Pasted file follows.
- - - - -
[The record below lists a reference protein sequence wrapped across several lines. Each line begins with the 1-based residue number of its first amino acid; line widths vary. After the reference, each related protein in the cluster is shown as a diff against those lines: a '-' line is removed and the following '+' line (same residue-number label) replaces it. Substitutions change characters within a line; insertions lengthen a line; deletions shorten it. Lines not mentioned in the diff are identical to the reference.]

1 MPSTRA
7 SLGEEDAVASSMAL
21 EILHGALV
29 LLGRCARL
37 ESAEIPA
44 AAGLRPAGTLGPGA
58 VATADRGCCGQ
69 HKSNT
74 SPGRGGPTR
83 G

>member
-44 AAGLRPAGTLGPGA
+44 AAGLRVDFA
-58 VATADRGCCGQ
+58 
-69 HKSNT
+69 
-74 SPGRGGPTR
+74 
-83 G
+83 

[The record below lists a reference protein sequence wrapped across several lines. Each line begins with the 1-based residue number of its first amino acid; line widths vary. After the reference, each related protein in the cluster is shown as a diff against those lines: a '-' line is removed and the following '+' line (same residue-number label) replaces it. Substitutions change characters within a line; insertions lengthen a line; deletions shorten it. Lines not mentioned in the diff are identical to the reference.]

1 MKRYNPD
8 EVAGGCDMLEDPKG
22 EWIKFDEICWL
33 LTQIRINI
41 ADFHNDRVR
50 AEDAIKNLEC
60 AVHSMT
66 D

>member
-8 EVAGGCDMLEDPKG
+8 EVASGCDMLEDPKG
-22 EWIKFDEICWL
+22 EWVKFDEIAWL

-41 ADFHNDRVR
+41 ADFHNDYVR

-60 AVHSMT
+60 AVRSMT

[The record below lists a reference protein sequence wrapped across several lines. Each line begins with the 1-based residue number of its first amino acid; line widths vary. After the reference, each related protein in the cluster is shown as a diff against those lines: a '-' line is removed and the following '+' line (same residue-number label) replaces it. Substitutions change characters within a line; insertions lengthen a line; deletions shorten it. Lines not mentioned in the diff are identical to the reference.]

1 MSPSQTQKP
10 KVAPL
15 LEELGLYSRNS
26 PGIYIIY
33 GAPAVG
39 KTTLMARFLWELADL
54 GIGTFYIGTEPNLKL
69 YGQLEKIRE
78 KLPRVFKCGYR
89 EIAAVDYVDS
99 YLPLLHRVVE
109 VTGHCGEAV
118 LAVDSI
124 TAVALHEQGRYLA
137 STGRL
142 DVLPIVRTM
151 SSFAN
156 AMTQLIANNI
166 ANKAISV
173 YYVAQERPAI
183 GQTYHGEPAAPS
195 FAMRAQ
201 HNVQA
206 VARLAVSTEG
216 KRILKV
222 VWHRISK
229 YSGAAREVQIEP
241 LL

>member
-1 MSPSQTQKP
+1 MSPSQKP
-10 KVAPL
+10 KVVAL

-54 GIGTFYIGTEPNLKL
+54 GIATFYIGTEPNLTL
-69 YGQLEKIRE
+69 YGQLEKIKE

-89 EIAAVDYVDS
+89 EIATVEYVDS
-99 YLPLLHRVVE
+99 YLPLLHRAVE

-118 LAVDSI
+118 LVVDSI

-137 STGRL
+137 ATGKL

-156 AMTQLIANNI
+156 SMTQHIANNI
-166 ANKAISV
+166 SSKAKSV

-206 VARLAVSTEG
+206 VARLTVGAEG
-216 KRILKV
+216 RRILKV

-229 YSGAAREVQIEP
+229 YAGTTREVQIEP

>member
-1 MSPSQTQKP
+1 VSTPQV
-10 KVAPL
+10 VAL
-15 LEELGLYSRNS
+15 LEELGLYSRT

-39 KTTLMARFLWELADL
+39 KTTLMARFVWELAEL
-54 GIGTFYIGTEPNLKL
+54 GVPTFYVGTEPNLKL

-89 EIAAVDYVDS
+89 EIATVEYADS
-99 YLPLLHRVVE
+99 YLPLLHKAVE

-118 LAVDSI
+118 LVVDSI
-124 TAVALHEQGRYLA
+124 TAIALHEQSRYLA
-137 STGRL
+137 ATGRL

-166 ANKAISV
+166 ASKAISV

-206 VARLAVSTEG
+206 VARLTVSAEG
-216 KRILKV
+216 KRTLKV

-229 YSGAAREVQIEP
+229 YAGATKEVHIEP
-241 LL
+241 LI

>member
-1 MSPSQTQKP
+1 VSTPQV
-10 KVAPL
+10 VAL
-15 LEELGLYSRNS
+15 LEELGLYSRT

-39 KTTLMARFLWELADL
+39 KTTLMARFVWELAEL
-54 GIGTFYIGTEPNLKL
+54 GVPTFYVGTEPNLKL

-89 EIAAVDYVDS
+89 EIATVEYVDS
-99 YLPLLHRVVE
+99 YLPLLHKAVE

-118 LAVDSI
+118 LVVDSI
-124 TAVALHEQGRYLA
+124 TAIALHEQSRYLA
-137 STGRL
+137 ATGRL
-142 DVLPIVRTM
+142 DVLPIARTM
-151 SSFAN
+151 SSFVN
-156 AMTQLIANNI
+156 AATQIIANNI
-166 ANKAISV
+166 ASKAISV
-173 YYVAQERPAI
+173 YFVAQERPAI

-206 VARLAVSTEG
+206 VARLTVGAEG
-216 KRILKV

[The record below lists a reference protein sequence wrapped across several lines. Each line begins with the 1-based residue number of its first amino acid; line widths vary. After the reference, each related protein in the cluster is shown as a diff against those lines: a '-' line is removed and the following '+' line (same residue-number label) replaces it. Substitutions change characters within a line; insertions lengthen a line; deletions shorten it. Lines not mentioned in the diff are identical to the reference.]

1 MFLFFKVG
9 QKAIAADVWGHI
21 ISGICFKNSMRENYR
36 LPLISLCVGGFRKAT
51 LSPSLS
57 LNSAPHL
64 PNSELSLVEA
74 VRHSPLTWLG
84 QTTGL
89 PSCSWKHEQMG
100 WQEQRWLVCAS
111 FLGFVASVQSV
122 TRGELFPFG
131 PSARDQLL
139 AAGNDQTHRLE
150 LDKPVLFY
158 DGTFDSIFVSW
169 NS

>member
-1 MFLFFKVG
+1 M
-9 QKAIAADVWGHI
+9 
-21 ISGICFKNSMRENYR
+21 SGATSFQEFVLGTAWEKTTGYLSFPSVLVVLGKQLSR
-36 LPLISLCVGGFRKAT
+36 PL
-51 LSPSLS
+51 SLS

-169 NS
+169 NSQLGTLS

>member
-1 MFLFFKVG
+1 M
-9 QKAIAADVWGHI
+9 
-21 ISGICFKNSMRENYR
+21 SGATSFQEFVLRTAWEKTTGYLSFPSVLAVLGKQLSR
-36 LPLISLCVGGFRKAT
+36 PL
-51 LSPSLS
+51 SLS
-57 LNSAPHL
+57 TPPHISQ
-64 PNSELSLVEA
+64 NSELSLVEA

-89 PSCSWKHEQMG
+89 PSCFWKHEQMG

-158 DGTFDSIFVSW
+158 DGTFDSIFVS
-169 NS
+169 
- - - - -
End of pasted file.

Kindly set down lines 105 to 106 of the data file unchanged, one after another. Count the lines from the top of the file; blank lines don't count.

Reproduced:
+39 KTTLMARFVWELAEL
-54 GIGTFYIGTEPNLKL